Thursday, July 20, 2017

Reminder: Speed Limit Enforcement Blitz this weekend


TOPEKA, Kan. – The Kansas Department of Transportation has partnered with law enforcement agencies across the state to launch a tough new speed enforcement blitz statewide. The intensified enforcement effort against speeding drivers underscores the severity of the problem in cities and towns across Kansas.
“Speeding greatly reduces a driver’s reaction time,” said Chris Bortz, KDOT Traffic Safety Program Manager. “A speeding driver puts everyone on the road at a greater risk of a crash.”
On average in Kansas, 25 percent of fatal crashes are speed-related. Nationwide, speeding was a contributing factor in 27 percent of all fatal crashes, leading to more than 9,500 deaths, according to the latest data from the National Highway Traffic Safety Administration (NHTSA).
During campaign from July 21-23, officers will intensify enforcement of posted speed limits on Kansas roads, highways and interstates, targeting and ticketing speeding drivers.
“We’ll stop and cite anyone caught speeding—especially in construction zones and on interstates—where most of our speed-related crashes occur,” said Lt. Adam Winters with the Kansas Highway Patrol.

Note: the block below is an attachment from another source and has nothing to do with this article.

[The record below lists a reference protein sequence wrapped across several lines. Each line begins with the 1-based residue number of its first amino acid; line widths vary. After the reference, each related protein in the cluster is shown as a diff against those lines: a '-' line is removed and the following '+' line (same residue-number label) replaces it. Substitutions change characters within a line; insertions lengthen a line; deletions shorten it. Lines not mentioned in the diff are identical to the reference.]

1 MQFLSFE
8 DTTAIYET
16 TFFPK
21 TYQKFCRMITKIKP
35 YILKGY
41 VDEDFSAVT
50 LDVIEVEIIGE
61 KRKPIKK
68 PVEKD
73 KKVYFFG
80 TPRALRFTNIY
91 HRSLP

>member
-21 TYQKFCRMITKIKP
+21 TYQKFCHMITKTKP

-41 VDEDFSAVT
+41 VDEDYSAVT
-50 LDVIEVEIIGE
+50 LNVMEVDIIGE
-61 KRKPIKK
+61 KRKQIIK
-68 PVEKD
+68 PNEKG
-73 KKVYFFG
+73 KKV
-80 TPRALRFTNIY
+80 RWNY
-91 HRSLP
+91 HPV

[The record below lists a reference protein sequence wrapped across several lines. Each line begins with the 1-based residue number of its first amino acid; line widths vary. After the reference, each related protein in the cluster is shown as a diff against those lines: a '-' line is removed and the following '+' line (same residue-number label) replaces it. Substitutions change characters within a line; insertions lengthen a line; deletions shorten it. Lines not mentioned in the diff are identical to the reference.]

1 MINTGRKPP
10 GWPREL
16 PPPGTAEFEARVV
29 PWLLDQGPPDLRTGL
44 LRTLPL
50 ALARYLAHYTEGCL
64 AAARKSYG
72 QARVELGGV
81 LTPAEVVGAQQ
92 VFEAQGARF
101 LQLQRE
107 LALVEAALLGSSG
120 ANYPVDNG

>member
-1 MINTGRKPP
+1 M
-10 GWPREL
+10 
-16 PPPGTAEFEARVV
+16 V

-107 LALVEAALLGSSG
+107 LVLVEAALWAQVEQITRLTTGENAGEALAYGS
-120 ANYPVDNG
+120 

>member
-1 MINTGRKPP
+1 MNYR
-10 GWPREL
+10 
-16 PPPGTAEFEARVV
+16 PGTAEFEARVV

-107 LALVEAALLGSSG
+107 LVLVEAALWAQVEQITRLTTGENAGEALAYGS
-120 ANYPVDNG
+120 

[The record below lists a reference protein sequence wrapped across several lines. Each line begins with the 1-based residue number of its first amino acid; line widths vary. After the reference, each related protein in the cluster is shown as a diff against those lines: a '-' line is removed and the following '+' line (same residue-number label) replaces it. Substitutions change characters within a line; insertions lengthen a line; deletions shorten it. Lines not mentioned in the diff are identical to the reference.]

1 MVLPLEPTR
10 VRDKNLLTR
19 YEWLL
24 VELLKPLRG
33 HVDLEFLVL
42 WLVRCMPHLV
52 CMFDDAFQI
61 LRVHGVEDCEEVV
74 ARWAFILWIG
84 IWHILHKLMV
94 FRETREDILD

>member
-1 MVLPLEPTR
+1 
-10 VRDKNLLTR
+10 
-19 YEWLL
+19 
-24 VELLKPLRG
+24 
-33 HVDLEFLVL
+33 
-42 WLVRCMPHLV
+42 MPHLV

As speed increases, the severity of crashes increases, leading to a rise in fatalities and/or serious injuries. According to NHTSA, a crash on a road with a posted speed limit of 65 miles per hour or greater is more than twice as likely to result in a fatality than a crash on a road with a speed limit of 45 or 50 miles per hour, and nearly five times as likely to result in a fatality than a crash on a road with a speed limit of 40 miles per hour or below.

“On the drive to zero fatalities, you are in the driver’s seat,” Bortz said.

Wednesday, July 19, 2017